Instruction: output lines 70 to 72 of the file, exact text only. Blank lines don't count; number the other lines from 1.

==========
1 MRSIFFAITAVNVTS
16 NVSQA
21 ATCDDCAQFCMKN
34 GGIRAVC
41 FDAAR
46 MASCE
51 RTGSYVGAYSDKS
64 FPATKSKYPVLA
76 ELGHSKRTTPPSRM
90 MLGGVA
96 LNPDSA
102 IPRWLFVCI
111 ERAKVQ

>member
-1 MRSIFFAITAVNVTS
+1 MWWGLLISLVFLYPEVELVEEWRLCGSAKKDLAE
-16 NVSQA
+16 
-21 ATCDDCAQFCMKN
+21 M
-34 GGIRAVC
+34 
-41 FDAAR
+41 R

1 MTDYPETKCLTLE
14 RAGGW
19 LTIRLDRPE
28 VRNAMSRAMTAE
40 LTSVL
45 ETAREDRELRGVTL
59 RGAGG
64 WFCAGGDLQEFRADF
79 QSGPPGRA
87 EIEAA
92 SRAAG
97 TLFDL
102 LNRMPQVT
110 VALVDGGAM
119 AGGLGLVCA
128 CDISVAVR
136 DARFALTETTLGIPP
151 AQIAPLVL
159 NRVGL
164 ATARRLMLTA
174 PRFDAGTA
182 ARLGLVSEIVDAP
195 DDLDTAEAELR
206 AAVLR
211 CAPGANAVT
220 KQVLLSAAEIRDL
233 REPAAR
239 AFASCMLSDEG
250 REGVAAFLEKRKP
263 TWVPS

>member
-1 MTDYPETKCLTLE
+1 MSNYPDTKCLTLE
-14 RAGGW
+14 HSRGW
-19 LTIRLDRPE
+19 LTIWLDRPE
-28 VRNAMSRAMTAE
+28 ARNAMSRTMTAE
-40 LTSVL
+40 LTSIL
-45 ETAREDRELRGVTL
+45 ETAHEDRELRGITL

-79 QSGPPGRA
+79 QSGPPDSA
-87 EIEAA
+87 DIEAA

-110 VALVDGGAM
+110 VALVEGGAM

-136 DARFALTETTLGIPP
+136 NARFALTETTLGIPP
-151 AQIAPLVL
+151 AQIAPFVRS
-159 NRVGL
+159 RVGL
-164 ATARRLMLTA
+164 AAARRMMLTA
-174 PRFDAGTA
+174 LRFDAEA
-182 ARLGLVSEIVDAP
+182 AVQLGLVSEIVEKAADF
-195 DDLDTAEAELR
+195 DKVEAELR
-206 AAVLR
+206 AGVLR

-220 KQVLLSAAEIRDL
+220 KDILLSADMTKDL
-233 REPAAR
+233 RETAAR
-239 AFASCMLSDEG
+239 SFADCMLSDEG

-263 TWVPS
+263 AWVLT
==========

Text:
-87 EIEAA
+87 DIEAA

-110 VALVDGGAM